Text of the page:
Calibration of Dataloggers Using Saturated Salt Solutions

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Calibration of Dataloggers Using Saturated Salt Solutions


Introduction[edit | edit source]

Relative Humidity (RH) sensors can drift over time and have a limited lifetime. It is very important that the accuracy of RH sensors be checked on a regular basis. Since datalogger manufacturers charge significant fees for recalibration it is cost effective to be able to check them yourself before sending them in for servicing.

This article provides guidance on setting up calibration salt chambers that are an easy and inexpensive way to check loggers when they first arrive after purchase to make sure they are functioning properly before they are used, as well as to check calibration over time. The chambers are reported to have limited accuracy but if you run several dataloggers and logger types at once for cross comparison, they can be a reliable tool.


Lithium Chloride (LiCl), Magnesium Chloride (MgCl) and Sodium Chloride (NaCl) which each hold a different RH are used in the chambers. Conducting a three point calibration ensures that a logger is accurate across its entire measurement range.


Salt

RH for a saturated solution

Lithium Chloride

11%

Magnesium Chloride

33%

Sodium Chloride

75%


General Procedure[edit | edit source]

Figure 1 - saturated salt chamber.jpg




Figure 1. Saturated salt solutions that hold specific RH levels are placed in small well sealed plastic containers. The lids of the containers are fitted with a Gortex window that allows vapor exchange but prevents liquid spills and salt migration.

Figure 2 - saturated salt chamber.jpg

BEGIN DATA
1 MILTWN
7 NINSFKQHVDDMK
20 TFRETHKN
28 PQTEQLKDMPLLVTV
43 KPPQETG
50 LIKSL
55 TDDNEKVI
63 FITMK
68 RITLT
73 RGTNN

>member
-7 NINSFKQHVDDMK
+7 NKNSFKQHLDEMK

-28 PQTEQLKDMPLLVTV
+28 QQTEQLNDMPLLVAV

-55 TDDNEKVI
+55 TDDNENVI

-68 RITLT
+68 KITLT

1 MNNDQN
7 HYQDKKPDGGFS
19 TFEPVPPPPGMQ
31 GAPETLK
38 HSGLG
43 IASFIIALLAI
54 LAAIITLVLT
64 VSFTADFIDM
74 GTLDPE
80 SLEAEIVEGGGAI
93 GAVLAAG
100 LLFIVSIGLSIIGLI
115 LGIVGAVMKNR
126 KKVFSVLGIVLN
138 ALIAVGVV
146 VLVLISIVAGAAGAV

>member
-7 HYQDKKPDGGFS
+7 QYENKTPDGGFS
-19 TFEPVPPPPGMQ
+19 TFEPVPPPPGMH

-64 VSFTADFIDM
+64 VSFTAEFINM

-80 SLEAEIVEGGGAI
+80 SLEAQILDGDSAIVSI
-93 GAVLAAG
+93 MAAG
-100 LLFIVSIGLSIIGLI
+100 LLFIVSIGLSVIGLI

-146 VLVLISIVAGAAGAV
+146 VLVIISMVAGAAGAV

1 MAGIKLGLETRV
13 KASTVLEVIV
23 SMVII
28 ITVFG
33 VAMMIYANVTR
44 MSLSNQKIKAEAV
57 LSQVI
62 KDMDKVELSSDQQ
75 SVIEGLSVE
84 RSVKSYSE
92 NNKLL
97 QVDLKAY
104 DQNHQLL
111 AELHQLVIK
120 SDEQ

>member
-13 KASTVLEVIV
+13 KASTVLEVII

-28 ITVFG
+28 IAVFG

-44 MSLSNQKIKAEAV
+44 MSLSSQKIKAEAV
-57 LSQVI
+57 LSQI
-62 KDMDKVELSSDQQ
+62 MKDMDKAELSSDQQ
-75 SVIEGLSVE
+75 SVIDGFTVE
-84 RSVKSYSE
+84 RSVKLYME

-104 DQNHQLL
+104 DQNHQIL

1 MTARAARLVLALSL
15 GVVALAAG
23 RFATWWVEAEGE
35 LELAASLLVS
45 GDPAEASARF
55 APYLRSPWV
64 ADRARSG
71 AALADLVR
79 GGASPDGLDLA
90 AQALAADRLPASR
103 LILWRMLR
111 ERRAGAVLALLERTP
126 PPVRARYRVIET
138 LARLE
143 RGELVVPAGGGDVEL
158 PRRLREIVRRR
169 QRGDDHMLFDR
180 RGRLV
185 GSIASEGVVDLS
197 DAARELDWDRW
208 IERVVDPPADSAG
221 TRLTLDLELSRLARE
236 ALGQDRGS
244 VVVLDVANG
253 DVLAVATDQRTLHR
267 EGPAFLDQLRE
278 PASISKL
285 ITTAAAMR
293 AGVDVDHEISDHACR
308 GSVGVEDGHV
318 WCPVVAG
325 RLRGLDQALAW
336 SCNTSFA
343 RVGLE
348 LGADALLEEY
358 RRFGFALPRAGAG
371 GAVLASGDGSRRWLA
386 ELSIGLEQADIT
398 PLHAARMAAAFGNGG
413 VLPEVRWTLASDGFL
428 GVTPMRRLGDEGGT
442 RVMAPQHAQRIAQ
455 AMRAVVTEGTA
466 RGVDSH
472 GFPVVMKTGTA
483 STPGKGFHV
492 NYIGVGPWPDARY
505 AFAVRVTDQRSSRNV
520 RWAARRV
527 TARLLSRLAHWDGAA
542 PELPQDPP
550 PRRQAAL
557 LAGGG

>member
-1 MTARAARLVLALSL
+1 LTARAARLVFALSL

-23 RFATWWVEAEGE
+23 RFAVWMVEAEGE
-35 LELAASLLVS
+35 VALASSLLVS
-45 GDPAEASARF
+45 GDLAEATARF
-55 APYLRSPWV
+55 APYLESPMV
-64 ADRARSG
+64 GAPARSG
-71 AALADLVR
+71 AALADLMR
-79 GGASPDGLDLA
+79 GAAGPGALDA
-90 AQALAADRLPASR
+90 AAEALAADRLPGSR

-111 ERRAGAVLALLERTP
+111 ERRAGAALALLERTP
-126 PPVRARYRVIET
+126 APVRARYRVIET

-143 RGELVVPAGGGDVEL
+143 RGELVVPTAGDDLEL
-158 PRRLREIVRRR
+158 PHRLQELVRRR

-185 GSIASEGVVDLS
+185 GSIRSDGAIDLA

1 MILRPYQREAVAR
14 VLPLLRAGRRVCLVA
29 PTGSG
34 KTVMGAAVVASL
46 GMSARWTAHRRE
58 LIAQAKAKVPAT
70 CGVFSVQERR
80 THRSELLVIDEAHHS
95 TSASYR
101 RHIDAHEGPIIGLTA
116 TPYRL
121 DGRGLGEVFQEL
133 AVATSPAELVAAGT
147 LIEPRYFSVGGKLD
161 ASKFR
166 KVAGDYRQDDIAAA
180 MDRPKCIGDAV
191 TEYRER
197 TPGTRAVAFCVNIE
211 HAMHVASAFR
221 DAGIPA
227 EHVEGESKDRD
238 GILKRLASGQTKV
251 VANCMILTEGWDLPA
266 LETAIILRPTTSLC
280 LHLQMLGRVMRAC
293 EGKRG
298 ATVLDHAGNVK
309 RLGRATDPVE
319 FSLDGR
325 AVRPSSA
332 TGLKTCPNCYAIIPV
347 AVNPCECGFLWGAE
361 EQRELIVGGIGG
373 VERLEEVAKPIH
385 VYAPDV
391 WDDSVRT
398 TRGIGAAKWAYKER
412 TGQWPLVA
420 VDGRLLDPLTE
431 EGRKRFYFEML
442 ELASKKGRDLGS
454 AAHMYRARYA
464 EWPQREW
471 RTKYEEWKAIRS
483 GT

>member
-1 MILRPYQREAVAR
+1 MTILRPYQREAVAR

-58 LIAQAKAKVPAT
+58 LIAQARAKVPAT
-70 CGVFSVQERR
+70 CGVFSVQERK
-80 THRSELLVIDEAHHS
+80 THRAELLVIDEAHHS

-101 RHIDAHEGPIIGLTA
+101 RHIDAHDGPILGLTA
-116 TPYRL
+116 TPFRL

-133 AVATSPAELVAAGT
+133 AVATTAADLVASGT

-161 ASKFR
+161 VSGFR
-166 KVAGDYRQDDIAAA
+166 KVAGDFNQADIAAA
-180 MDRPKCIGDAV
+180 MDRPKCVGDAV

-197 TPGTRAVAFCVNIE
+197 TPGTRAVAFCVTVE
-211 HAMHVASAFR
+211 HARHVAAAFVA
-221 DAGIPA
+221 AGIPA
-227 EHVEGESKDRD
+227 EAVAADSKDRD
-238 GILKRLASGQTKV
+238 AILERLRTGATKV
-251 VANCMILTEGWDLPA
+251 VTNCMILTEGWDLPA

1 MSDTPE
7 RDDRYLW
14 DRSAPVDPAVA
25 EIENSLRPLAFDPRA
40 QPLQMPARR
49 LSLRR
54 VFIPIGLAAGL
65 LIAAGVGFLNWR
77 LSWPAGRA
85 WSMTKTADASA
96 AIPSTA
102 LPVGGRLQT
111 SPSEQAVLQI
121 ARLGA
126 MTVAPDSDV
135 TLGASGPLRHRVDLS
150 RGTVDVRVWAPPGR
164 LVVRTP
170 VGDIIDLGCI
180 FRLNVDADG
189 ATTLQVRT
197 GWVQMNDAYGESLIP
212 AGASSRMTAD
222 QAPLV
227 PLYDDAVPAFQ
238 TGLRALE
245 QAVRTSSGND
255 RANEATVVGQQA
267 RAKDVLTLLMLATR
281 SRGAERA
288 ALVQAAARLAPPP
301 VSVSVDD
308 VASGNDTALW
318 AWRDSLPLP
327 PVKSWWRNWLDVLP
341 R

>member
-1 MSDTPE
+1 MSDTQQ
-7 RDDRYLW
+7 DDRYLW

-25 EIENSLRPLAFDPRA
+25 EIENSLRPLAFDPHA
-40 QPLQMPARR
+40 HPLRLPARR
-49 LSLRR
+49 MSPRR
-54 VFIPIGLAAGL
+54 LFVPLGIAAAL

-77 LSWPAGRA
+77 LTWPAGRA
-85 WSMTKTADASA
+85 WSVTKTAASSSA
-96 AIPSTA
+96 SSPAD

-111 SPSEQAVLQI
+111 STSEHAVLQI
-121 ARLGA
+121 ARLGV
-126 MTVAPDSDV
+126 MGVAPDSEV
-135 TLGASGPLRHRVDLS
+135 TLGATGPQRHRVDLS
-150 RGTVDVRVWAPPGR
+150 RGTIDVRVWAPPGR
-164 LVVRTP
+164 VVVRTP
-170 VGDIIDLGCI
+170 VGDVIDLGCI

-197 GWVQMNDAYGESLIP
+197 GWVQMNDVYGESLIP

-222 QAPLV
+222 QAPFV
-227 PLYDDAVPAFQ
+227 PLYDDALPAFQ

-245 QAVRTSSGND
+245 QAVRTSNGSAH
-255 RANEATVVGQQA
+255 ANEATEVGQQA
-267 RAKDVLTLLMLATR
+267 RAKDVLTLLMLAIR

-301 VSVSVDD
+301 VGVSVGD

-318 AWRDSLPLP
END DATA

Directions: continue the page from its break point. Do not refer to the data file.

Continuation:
Figure 2.This small container is then placed in a larger container that can hold several loggers.

The RH of salt solutions can be affected by temperature fluctuations so it is best if the temperature is as constant as possible. Try placing the chambers in a gasketed cabinet in a climate controlled store room.

Figure 3 - saturated salt chamber.jpg


Figure 3. The loggers, set to take readings every two minutes, are placed sequentially in each chamber for two-three days, moving from low to high RH.


At the end of the monitoring period the data is downloaded and any which show values outside the expected range of accuracy are sent back for refund or recalibration as necessary.





Supplies[edit | edit source]

  • Polypropylene containers – widely available at home and kitchen stores or online
  • Goretex or Sympatex non-permeable fabrics – Talas (www.talasonline.com)
  • Salts - – widely available from scientific suppliers
  • Glass dishes – widely available from scientific suppliers


Contributors[edit | edit source]

Samantha Alderson Conservator American Museum of Natural History Anthropology Department Conservation Lab


Rachel Perkins Arenstein Conservator A.M. Art Conservation LLC